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Getting Vitamin D Safely, Avoiding Skin Cancer

"UV light is going to mature the skin. Age it, make it look older, increase your risk for skin cancer. And most of us don't want to look older and don't want skin cancer,” said Forsyth.
CHAMBERSBURG, Pa. - Dreaming of sunny skies, blue water, and not to mention, warmer temps?

You're probably not alone. Especially with the bitter cold we're feeling now.

But the nutrients from the sun you think you're missing during the winter months are easier, and safer to get from your fridge.

Blaming your bad mood on the lack of sun this winter? It’s not because of the lack of Vitamin D.

"There's not a direct correlation between vitamin d and mood. Vitamin D is proven to help absorb Calcium and Phosphorus. Outside of that, if you say, 'I need my Vitamin D because it makes me feel better,' there's no direct correlation there. Sunlight is definitely mood affecting," said Physicians Assistant with Summit Health, Greg Forsyth.

Forsyth said SAD, or Seasonal Affect Disorder is real, and the need for sunlight and the outdoors is real, but be careful because those UVA and UVB rays are also a main factor in skin cancer.

"UV light is going to mature the skin. Age it, make it look older, increase your risk for skin cancer. And most of us don't want to look older and don't want skin cancer,” said Forsyth. “And therefore sun block is so critically important, and that's not going to prevent your overall absorption of Vitamin D."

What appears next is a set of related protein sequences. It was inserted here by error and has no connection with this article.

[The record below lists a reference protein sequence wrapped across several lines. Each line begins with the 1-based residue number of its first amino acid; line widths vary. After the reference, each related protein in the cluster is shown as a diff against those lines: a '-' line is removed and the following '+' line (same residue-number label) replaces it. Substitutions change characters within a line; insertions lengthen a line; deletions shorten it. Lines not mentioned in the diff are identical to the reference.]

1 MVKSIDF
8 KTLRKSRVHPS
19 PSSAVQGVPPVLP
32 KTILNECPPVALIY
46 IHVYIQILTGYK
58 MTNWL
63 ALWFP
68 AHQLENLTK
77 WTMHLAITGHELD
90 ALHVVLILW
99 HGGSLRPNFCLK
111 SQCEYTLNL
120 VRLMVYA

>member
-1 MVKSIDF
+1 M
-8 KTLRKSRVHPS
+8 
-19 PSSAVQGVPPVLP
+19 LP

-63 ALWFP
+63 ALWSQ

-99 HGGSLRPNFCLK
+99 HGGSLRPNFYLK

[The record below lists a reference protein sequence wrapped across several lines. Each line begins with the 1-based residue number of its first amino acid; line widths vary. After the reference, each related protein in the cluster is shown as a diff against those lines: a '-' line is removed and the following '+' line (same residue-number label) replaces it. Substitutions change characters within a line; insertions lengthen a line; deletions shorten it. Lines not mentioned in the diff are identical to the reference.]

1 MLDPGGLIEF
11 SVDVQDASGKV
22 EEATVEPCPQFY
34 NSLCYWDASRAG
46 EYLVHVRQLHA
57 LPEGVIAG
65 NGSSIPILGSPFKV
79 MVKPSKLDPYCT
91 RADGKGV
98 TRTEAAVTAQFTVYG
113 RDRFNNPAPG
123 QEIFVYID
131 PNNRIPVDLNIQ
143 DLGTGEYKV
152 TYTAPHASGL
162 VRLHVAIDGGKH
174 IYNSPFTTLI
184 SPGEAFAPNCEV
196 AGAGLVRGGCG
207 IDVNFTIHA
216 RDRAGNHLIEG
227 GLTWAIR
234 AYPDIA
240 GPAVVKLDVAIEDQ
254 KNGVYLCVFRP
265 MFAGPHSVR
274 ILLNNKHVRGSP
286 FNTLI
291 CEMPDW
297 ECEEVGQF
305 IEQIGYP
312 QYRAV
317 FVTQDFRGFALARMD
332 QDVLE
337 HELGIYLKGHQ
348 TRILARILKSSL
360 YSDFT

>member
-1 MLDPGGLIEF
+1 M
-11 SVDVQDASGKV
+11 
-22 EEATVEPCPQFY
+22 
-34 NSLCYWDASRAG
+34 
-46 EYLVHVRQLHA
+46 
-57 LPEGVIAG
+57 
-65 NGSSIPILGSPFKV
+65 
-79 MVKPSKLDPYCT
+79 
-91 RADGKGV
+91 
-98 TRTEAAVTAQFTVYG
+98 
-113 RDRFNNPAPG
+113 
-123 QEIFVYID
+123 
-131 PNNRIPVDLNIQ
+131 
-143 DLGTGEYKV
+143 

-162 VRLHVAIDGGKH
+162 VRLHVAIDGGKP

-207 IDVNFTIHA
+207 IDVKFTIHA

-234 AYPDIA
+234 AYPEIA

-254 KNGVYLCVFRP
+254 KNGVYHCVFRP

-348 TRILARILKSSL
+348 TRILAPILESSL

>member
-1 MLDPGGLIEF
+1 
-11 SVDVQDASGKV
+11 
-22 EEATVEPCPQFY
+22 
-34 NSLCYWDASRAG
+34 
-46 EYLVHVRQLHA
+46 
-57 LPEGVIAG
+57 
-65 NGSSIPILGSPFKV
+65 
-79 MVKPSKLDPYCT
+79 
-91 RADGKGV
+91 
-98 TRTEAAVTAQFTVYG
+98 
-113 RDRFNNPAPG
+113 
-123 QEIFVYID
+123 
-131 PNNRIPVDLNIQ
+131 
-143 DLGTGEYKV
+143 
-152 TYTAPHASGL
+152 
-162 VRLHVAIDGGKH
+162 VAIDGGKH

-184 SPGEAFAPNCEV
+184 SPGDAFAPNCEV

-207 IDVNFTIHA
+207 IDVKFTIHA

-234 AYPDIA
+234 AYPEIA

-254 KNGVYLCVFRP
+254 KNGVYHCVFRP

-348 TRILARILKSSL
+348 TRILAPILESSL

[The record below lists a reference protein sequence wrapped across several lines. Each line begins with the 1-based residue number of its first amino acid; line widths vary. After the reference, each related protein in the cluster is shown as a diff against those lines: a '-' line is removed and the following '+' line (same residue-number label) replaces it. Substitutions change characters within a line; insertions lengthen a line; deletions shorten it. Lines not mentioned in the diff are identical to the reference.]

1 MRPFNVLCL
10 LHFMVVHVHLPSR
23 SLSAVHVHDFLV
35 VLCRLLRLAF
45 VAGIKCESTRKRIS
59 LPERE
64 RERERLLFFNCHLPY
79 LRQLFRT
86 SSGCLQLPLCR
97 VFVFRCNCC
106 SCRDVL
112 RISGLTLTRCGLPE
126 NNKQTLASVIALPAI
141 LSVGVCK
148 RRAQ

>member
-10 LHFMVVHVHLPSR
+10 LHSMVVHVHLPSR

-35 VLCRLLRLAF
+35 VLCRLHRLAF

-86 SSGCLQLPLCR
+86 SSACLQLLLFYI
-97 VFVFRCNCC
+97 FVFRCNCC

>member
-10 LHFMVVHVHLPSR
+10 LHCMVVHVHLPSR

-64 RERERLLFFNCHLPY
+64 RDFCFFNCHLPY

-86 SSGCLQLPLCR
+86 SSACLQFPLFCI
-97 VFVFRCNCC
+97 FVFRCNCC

Forsyth said it's your diet where you can pick up Vitamin D safely. Food categories like dairy, certain cereals and fish are good, natural sources of the vitamin.

"The use of getting outside? Yes, get outside, please wear your sun block. You're going to get a much better absorption of Vitamin D through a healthy diet and a varied diet, and if you want to supplement? Go ahead and supplement. But if you're going to get outside, please wear sun block. It's not worth the risk of skin cancer," he said.

And Forsyth recommends getting screened at least once a year to prevent skin cancer.

Dermatologists never recommend the use of tanning beds to get sun light, or Vitamin D. And officials with Summit Dermatology said especially because tanning beds are not metered, you never know just how much exposure you're actually getting, making it unsafe.
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